Or take another practical illustration which happens often. The Church will marry two people unto each other even if only one is a Catholic. Protestant clergy will marry two people to each other if only one is a Protestant. And sometimes our Jewish children come to the Rabbis and say, “Why won’t a Rabbi marry two peopie unto each other unless both are Jewish? A Rabbi would marry a Democrat to a Republican, or a Liberal to at Conservative. And why can’t one’s faith be like one’s politics? Each member of the marriage can believe as he or she chooses, and why insist on Jews marrying only Jews?” The answer is again clear. If religion is a matter of personal salvation, then it matters not who one marries. One’s religion is like one’s politics a private matter. But if religion is social, and closely tied in with a family, and a home, then how can you call the family a Jewish family unless both spouses are Jewish unless the heads of the household stand for the same thing. We will not make religion a matter of personal salvation.
Our religion only has meaning insofar as it has meaning for a social unit a family, or a people. And mixed marriages destroy the social significance of Judaism. They mean that one or two individuals in the family may be Jewish but the family as a whole cannot be called Jewish. And if the family is not Jewish then Judaism can have no significance for it, and we will not give it a false Jewish character, by permitting a Rabbi to solemnize a mixed marriage. Let them become man and wife by act of law or even by act of nature. But our marriage ceremony is to give their togetherness a Jewish character and that Jewish character a mixed marriage cannot possibly have.
But that is not all. I call to your attention the difference between the private character of Christianity and the social character of Judaism because there are times when it is important to caution our people. I believe no less than anyone I know in the importance of respecting every man’s faith and permitting everyone the greatest possible freedom of worship. I believe no less than anyone I know that we all worship one God and that all humanity are brothers unto each other. I believe also that it is vital that we stress the ideals and the values that all religions have in common. But sometimes we stress our agreement with Christians so much that our children wonder why there must be differences at all. And for that reason I must just as often stress why I feel that all religions are not alike and particularly why I prefer Judaism as a social religion to other religions that, are rather private religions.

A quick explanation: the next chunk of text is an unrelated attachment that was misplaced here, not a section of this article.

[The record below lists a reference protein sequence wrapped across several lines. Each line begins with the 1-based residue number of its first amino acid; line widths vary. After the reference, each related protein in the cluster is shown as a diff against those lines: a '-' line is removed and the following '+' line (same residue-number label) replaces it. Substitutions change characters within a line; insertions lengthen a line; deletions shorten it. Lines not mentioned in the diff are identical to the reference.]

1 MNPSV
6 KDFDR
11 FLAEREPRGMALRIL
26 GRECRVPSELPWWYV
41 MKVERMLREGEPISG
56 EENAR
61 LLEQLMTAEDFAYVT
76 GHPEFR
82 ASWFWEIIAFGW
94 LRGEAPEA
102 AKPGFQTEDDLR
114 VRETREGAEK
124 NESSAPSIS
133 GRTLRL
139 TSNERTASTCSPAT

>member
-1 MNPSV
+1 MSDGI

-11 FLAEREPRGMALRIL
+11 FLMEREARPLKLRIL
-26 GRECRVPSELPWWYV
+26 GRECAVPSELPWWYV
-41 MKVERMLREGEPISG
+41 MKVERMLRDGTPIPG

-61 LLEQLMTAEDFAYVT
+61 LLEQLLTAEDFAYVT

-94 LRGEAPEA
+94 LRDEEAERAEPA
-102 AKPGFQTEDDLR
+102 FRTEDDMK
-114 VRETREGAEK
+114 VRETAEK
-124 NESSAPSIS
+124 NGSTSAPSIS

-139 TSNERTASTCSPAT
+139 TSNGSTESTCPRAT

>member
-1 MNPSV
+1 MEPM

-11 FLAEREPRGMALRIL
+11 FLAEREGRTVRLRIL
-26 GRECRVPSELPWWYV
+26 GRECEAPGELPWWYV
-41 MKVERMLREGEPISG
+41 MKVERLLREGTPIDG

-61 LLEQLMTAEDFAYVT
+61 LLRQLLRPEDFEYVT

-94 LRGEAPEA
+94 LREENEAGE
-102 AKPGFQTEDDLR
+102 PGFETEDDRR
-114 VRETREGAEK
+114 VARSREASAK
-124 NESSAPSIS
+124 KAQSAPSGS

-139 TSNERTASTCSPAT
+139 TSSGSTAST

I will defend every man’s right to believe as he does provided he does no harm to anyone. But at the same time I want to dispel the notion that one religion is as good as another. If they were all the same, why should we so struggle to maintain our own in the face of so much hatred and hostility? That is why I must constantly affirm that Judaism has a vital message which eludes other religions. And that is why I choose to be what I am, because I regard our message as one that humanity requires now more than ever. And that is why I thank God for Passover and its reminder to me of the social character of my faith. That is why I thank God for Passover in this season when hundreds of millions of people have chosen to alter its emphasis and substitute a less significant one. That is why I thank God for the Seder and its reminder of the unique nature of Judaism its concern for the social unit, the family, the community, the nation. And I pray that all the world may yet come to appreciate why a social religion is so much more to be preferred than a private one. Of this the Seder makes us mindful and to this end let us dedicate ourselves as Jews forever.